Estimated reading time: 7 minutes

Story Time; Don’t Talk Back!

Memories: Don’t Talk Back: I was blessed by loving parents who I adored, but alas, as I became a teenager, I started “rebelling” only so lightly.  One morning, mom, dad, and I were working in the backyard, and mom asked me a question.  I back-talked her, and dad overheard what I said (I don’t even remember what I said now!).  He told me in no uncertain terms that my response was unacceptable.  He pointed to our lemon tree and said, “go hear of a “switch.” A switch I knew was a long piece of branch.

Some parents decide to make cutting a switch an additional form of punishment for a child by requiring the disobedient child to cut their switch; that was my dad, so he must have had some previous knowledge of the process; no, I never asked!

I returned with the switch, and he said: “bend over.” He whacked my butt with that switch, which stung, but that was not the real problem.  On the second wack, his watch, given to him by the company for twenty-five years of service, slid down his arm, over his hand, and proceeded to merrily go bouncing down the concrete walk directly into a block wall.  Big Oops!

Stuck in my mind to this day is mom saying, “I love you, son, now run for your life!!  Come back in an hour!”.  I shot out of that backyard like a rocket ship, even though I knew dad could not run.  There were scorch marks on the concrete where my tennis shoes dug in as I twisted and turned to avoid the cars parked in the driveway.

I returned about an hour later and checked in with mom; she said it was safe and that only the crystal on the watch had been damaged.  Another great lesson, I do NOT talk back to ANYONE!

Mom and dad were the greatest!

Circa 1945!

Mary, Colleen, and I were up by 6:30 AM, had our coffee, and checked in on Scout, The Wonder Dog.  Coffee is a must, and I love it when the coffee kicks in and I realize what an adorable badass I will be today.  Or, as Mary says, “All things are possible with coffee and mascara.”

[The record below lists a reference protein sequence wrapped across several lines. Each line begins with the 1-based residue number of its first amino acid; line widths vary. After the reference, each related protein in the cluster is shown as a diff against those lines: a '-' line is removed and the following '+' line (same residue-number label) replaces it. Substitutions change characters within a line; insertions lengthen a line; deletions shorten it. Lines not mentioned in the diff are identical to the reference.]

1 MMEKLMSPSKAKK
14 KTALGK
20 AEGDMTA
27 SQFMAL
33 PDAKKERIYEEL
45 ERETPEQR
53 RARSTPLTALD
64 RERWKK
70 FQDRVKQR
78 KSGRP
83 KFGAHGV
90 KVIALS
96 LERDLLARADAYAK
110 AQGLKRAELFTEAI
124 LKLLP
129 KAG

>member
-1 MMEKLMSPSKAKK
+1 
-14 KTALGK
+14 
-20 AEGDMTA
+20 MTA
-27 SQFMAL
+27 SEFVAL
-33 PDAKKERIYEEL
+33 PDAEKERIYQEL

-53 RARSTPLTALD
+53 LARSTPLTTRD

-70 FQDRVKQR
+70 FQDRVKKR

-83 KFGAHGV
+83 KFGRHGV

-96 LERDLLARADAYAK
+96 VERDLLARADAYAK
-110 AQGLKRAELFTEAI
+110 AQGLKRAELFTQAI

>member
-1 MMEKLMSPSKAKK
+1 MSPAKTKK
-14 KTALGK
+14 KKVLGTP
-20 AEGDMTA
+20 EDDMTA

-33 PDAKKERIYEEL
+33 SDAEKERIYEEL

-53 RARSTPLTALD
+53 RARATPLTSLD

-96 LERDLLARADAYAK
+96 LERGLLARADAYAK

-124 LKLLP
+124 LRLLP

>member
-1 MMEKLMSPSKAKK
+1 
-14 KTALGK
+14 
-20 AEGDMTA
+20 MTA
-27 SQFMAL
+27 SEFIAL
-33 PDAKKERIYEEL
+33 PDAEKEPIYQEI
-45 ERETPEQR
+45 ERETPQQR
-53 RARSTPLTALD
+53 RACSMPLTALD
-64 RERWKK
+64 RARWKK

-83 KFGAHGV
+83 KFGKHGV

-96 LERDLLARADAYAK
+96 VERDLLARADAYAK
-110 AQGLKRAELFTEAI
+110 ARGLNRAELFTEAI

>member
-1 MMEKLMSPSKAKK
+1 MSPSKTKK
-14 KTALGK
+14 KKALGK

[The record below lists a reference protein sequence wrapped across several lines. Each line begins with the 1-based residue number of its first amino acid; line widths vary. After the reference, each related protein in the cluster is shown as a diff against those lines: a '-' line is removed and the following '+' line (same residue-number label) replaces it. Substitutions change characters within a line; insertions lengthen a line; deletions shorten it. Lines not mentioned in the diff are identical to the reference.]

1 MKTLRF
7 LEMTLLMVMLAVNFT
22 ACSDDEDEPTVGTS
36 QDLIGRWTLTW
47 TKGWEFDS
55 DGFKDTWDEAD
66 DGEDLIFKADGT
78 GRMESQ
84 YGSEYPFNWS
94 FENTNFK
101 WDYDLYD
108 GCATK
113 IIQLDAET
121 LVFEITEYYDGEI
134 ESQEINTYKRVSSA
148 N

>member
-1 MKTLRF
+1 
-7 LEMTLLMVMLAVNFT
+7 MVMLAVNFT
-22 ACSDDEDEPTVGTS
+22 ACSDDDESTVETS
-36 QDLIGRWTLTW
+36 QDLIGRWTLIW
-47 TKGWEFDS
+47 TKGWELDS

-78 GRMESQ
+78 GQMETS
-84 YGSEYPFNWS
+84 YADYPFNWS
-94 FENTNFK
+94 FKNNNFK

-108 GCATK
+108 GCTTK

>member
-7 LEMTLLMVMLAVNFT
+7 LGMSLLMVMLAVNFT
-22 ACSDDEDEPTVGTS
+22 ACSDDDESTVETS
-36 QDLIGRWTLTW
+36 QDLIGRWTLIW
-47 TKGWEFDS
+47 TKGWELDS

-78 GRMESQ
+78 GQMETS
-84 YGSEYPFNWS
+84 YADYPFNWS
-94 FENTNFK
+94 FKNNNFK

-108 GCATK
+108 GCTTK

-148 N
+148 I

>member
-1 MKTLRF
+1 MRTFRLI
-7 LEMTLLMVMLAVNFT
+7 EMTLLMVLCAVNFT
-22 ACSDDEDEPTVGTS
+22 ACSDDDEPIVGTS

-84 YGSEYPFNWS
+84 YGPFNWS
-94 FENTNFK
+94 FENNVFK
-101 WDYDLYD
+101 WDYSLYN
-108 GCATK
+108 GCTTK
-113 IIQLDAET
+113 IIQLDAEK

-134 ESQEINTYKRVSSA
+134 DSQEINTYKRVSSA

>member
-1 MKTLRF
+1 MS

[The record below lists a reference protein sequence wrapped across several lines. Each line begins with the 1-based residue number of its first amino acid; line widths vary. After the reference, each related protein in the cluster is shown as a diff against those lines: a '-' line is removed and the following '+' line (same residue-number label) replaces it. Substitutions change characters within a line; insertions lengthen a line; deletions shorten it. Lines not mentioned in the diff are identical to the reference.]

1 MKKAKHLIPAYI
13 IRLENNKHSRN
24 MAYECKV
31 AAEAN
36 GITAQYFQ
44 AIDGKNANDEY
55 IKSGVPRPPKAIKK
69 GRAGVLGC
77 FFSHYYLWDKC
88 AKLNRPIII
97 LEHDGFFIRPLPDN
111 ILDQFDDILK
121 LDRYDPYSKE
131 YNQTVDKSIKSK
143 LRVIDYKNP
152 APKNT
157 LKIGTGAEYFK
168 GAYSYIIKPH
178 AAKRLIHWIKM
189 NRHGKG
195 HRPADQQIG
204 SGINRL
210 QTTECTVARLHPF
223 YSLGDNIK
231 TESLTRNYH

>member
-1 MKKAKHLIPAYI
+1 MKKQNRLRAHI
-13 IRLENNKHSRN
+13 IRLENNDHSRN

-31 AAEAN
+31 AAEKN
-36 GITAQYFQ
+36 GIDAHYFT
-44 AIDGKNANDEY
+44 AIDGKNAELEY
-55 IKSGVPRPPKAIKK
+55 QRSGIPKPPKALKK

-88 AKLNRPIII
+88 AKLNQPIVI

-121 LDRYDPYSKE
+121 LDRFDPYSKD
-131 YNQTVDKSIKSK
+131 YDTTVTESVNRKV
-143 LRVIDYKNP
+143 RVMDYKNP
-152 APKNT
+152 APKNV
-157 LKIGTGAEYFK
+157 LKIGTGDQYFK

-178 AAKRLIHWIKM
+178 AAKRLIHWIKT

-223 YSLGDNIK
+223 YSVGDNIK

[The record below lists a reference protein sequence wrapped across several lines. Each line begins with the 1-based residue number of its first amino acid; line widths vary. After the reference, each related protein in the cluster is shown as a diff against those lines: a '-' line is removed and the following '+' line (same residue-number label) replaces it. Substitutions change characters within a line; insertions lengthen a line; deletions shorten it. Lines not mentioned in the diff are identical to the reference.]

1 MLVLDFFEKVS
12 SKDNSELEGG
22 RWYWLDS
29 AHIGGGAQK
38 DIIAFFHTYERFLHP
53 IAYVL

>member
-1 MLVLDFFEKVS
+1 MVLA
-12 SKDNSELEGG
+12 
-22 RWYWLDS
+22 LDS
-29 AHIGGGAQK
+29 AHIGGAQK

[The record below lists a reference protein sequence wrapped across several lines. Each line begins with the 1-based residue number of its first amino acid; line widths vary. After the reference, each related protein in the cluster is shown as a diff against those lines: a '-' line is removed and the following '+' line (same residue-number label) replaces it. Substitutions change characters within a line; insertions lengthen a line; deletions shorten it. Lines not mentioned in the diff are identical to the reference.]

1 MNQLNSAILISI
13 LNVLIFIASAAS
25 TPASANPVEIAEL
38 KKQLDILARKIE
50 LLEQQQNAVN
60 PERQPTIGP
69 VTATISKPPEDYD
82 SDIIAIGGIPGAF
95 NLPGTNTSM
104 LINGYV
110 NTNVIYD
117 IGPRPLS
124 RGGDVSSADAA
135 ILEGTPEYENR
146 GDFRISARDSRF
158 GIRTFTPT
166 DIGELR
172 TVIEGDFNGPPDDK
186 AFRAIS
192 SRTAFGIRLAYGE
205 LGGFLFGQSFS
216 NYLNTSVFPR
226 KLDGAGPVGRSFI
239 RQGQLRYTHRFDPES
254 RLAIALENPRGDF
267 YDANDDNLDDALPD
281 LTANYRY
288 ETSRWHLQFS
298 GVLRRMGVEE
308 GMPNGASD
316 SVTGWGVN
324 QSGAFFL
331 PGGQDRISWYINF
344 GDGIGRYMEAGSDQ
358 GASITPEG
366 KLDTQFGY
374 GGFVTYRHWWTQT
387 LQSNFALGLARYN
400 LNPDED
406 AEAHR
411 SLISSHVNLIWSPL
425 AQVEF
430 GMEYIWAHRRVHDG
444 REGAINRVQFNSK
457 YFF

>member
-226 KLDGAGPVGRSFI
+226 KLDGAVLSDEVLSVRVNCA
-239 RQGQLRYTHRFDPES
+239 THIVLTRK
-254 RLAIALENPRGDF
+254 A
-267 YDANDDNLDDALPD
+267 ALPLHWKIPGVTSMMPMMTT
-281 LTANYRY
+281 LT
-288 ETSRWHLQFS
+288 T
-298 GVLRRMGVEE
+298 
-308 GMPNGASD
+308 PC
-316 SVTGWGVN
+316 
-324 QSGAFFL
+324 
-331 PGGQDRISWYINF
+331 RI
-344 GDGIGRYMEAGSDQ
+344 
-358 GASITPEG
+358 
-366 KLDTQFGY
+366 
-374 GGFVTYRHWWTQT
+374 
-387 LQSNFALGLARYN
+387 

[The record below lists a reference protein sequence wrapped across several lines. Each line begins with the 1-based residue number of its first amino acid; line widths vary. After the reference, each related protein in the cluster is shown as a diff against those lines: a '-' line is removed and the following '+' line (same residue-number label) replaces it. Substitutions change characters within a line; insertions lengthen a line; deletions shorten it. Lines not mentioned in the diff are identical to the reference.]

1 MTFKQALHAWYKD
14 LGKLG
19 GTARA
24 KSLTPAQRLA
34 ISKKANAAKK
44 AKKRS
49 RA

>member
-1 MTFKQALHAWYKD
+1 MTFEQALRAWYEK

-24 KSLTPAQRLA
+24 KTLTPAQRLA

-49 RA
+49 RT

So very true!

We made plans for today, which included meeting with the refrigerator repair man and the decorator, having a Persian lunch, and doing our toenails!

So, our new LG refrigerator has been making noise for a month, and finally, we got someone to look at the problem.  He listened and decided it was the back housing of the frig that had come too close to the condenser fan, so he moved the frig away from the wall, said some incantations, found a small hammer, and let fly.  The sound disappeared!  It was magic.  $90 for the visit and the “repair,” and we are back to a soundless frig!

Next, our decorator and a long-time friend came over with some samples.  I should have begun to worry when she showed up with a guide dog and a cane.

We are having the benches in the upstairs ballroom covered with hard foam seats so people can sit there comfortably.  She also brought sample materials for a “dust ruffle” under the bed.   Is it supposed to a) hide the dust or b) keep it from accumulating?  Something to ponder.

She also suggested changes to our living and dining room couches; we plan to go shopping while Colleen is here!

We decided to take Colleen for Persian food, and she was a little skeptical after our last suggestion of Indian food.  We went to Dayra in South Coast Plaza, where Colleen dined on a Chicken Shish Kebab  (Thick chunks of charbroiled chicken breast marinated in our special sauce with bell peppers, onions, and tomato.).

A classy joint!  Mary made me put away my toothpick and mentioned there was no spittoon!